List All the Benefits of Beetroot Vitamin Supplements

A fresh beetroot cut in half on a wooden surface.
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Beetroot supplements -- sometimes found in tablet form, sometimes as a juice -- contain nitrate, which improves your cardiovascular health and boosts athletic performance. Another active ingredient, the phytonutrient betaine, is an antioxidant that may help regulate blood sugar. Researchers continue to study the benefits and effectiveness of beetroot supplements. This means that a list of benefits remains a work in progress rather than a complete summary of all the potential advantages from taking beetroot supplements.

Lower Blood Pressure

Many vegetables contain nitrate, but beetroot is one of the best sources. When you consume beetroot, your body converts the natural nitrate into nitric oxide, which relaxes muscles in blood vessel walls and lowers blood pressure. Researchers verified that drinking beetroot juice boosts blood levels of nitric oxide and helps reduce blood pressure, according to a review published in the Journal of Nutrition in June 2013. Beetroot juice may also improve symptoms caused by another type of cardiovascular disease -- peripheral artery disease -- which reduces blood flow in legs and causes pain during walking, report researchers in the June 2011 issue of the Journal of Applied Physiology.

Improve Athletic Performance

Consuming beetroot supplements may boost athletic performance. Beetroot juice enhances nitric oxide production in muscles, which increases blood flow, improves levels of oxygen and may support muscle contraction. A study published in Nutrients in February 2014 reported that swimmers who took beetroot juice supplements performed better and used less energy to perform the task. Another study found that competitive cyclists improved their performance by nearly 3 percent in 4-kilometer and 16-kilometer time trials, according to a study in Medicine and Science in Sports and Exercise in June 2011.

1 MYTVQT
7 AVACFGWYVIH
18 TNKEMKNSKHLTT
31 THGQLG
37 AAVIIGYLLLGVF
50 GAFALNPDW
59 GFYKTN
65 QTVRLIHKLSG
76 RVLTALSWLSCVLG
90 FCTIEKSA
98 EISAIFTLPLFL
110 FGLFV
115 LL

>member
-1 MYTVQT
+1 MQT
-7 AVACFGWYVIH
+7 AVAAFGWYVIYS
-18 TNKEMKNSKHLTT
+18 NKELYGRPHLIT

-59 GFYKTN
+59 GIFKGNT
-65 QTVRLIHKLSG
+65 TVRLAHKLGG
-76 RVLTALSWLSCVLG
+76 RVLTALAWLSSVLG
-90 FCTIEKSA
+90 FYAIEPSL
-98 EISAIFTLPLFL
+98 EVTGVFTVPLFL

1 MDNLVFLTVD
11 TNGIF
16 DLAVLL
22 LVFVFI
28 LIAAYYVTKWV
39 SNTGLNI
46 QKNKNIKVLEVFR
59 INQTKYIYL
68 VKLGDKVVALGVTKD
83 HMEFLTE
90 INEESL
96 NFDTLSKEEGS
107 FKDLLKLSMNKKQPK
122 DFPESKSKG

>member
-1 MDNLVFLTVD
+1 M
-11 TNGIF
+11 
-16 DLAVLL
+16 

Regulate Insulin Response

Beetroot juice contains natural antioxidants known as betaines, which are similar to other phytochemicals known to affect blood sugar. When researchers studied the effect of beetroot juice on blood glucose, participants who drank beetroot juice had significantly lower blood sugar after consuming carbohydrates than the participants who did not consume beetroot juice, according to a report in the Journal of Nutritional Science in April 2014. The report also noted that researchers are just beginning to study the potential of betaine and other phytochemicals to regulate blood sugar and more studies are needed to verify their effectiveness.


No matter what form of supplement you prefer, you'll find one that works for you because beetroot is available in all forms, from capsules and lozenges to concentrated powder and bottles of juice. Many brands only contain beetroot, while others add extra vitamins and nutrients. While the nutrition facts label states the total amount of beetroot, it usually doesn't specify the amount of active ingredients, such as nitrate and betaine. Talk to your health care provider before taking beetroot supplements if you have cardiovascular disease or you take prescription medications, recommends Today's Dietitian.